The language of the supernatural thriller has become somewhat familiar after a few M. Night Shyamalan films and their knock offs. The Orphanage has enough of a twist to keep it interesting, but you'll have a feeling on where it's going.
Review: The Orphanage
Laura (Belen Rueda) plans to turn her old home into an orphanage, but when her adoptive son Simon (Roger Princep) disappears, she begins to sense spirits at work. While everyone, including her husband, thinks she is crazy, Laura delves into the spiritual world to find her son.
Most of the scares are of the bumping furniture variety. This is a healthy change of pace from effects heavy horror movies of late. Even ghostly appearances happen in the real world, not painted into the scene with CGI. Some of the young ghosts are plenty vicious enough to be a threat.
There are some juicy bits of gore involving little parts of the body that you hate to lose, and major connective joints going missing. A familiar type of surprise still manages to shock in this format.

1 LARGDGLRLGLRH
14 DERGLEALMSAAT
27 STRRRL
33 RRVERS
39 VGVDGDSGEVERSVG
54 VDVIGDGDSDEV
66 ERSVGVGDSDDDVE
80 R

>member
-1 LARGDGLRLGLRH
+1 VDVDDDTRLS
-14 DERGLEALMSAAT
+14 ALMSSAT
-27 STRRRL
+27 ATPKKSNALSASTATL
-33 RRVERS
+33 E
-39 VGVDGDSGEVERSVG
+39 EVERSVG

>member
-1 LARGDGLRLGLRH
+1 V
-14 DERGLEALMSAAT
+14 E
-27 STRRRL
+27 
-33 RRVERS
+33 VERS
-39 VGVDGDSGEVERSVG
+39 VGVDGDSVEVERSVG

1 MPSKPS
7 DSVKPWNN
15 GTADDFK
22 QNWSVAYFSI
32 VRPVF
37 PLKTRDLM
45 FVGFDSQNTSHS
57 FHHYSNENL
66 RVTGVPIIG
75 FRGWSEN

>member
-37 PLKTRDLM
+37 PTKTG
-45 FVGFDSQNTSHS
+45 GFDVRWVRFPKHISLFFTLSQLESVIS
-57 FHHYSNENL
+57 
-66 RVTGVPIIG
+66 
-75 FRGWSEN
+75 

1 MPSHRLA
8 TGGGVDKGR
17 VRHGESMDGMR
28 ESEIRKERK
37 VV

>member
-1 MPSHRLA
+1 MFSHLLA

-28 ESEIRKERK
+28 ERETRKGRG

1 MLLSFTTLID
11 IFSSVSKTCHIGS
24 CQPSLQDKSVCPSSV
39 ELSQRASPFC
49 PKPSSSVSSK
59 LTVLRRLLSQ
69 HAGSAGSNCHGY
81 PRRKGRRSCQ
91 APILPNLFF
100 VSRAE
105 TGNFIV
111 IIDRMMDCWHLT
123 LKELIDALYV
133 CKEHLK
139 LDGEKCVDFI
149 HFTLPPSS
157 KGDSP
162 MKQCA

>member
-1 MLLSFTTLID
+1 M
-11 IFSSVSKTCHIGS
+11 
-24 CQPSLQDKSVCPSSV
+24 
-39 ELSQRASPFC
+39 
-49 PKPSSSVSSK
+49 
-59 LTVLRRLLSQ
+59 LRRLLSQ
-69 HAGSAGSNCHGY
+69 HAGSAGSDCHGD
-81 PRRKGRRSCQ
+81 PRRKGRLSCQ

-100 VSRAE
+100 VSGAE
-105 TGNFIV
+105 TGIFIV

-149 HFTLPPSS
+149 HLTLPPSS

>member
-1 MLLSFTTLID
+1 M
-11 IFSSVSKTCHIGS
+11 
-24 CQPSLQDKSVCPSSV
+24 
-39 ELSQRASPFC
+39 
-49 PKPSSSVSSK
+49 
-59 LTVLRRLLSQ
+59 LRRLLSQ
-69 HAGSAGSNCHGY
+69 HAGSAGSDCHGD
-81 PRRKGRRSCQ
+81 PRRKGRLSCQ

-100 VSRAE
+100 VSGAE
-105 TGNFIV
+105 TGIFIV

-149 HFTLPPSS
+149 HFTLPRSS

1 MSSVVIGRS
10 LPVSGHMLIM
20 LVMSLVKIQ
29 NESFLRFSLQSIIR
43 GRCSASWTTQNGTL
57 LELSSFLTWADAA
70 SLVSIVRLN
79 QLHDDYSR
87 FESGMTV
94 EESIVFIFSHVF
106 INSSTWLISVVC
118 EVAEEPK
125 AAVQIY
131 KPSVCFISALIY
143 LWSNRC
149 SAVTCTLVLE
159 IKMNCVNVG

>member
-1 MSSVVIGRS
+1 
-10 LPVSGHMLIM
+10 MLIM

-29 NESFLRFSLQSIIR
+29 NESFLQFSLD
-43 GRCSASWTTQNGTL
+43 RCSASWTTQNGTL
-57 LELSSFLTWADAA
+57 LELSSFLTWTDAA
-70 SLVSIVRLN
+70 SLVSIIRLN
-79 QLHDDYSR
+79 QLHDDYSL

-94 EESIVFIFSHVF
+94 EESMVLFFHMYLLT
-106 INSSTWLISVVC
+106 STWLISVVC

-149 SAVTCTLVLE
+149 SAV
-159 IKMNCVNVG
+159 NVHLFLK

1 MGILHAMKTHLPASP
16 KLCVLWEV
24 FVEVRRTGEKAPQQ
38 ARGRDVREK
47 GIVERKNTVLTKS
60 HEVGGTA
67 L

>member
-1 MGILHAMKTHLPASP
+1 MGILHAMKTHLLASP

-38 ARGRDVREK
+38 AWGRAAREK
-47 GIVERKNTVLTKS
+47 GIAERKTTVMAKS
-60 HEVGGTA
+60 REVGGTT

While Laura looks crazy to the outside, we see all the occurrences through her point of view. Also, we've seen The Sixth Sense and The Others so it's not strange to us that she's exploring the paranormal.
A lot of the film is exploring so it is visual. There are subtitles for the explaining parts, but just watching Laura move through the house and discover its secrets crosses any language barriers. There are a few "Don't go in there" moments too.
Rueda is an appealing lead. She's a total AMILF. That's Adoptive Mom I'd Like to F***, because she is not Simon's biological mother.
The Orphanage isn't different enough to make a lasting impression but it's interesting enough to propel you through. It's no landmark achievement but foreigners can make solid entertainment too.